Protestors demonstrating against the continued presence of unofficial brigades in the country are threatening to take on the militias. Sunday’s protest was noticeably more organized than previous rallies. Protestors came, not just from Tripoli, but also outlying towns including Zintan and Zawiya, according to army officer Laith Alhasi. “People want these militias to join the army and the police force,” Alhasi told the Libya Herald, “but as individuals, rather than a group joining up together.” He added that Libyans wanted security forces to break their links to political parties. [Libya Herald, 7/7/13]

Town elders defuse Zintan-Ghariyan dispute
Fighting between Zintan and Ghariyan appears to have been avoided after the councils of elders in both towns defused tensions that arose after Ghariyan seized thirteen Zintani vehicles, allegedly carrying arms to Tripoli. In response, Zintan seized a number of Ghariyanis in Tripoli. The agreement among the elders came despite Ghariyan’s refusal, along with Misrata, to attend a national conference held on Saturday in Zintan to look at the challenges of statehood. Debates included achieving reconciliation among warring tribes and towns, as well as looking at security issues. [Libya Herald, 7/8/13]

Two Libyan oil ports to reopen after forced shutdowns
An agreement has been reached with security guards who had shut down two oil ports in eastern Libya, allowing exports to resume, an official present at the negotiations said on Sunday. Members of the security forces guarding Es Sider and Ras Lanuf ports had shut them down in the last few days after they demanded better work conditions. The shutdowns were the latest in a string of disruptions hampering Libya’s return to pre-war crude output levels of around 1.6 million barrels per day. [Reuters, 7/7/13]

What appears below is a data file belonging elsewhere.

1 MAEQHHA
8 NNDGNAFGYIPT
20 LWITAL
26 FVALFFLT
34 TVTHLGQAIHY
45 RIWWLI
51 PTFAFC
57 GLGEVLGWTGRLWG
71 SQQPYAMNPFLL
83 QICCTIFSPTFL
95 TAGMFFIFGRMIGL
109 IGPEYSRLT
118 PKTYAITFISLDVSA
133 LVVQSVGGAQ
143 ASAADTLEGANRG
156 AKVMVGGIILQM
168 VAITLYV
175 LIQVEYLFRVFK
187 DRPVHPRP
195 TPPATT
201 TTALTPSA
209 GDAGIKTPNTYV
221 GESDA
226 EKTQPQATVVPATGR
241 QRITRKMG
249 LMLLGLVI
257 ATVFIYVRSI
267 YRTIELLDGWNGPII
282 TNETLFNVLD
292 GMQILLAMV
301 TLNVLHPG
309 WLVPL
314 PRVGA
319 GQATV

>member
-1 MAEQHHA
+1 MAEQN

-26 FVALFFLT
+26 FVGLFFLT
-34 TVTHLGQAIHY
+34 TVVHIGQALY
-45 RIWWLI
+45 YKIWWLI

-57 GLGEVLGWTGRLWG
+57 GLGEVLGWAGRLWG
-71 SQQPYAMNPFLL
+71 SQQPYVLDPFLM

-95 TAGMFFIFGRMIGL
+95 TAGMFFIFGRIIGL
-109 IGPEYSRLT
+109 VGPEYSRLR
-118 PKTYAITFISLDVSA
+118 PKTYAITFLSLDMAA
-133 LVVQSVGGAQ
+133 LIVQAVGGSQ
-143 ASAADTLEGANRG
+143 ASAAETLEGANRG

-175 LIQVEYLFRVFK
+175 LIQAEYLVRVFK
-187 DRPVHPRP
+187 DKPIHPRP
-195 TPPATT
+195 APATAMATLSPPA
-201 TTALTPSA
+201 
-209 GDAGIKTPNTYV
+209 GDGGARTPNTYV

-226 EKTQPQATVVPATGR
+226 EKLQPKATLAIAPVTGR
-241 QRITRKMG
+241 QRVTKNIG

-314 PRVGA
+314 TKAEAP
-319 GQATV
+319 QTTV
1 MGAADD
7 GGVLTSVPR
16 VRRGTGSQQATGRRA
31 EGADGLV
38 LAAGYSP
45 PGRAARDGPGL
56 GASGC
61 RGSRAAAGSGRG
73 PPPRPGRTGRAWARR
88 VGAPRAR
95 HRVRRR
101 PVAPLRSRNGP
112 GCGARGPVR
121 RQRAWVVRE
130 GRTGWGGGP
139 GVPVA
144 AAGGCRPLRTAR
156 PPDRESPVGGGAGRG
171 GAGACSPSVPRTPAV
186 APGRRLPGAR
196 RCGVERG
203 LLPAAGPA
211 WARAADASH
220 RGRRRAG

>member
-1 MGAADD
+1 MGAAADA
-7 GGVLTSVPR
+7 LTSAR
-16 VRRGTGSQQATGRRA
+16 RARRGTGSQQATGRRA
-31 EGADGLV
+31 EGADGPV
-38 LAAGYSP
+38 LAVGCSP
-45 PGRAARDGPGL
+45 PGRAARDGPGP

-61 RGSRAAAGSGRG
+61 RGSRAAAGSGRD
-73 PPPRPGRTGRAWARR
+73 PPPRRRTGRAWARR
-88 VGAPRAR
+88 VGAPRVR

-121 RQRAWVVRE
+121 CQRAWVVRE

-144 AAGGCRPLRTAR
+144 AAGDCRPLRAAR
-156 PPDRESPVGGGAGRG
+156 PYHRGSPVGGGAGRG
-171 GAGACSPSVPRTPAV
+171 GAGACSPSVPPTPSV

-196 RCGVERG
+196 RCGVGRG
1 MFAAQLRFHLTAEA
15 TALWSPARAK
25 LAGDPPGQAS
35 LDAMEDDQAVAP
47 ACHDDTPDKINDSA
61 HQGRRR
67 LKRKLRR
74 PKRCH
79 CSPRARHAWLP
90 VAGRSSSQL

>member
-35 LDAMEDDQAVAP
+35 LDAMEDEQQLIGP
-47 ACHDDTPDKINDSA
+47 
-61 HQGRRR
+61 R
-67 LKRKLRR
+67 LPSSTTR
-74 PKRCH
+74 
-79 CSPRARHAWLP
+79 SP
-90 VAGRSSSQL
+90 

Rome talks focus on security cooperation
A Libyan delegation, led by Prime Minister Ali Zidan, was in Rome on Wednesday and Thursday, meeting with several Italian officials including Premier Enrico Letta. During the state visit, the activation of agreements and other issues were discussed, with a focus on helping Libya with its internal security and border control. The latter is a major issue for not only Libya but Europe in general, as migrants from Africa have ended up on the shores of Malta and Italy. At a joint press conference, Zidan announced that in coming weeks 5,000 Libyan troops would undergo training in Italy as part of the cooperation between the two nations. [Libya Herald, 7/6/13]


Syrian opposition chooses Saudi-backed leader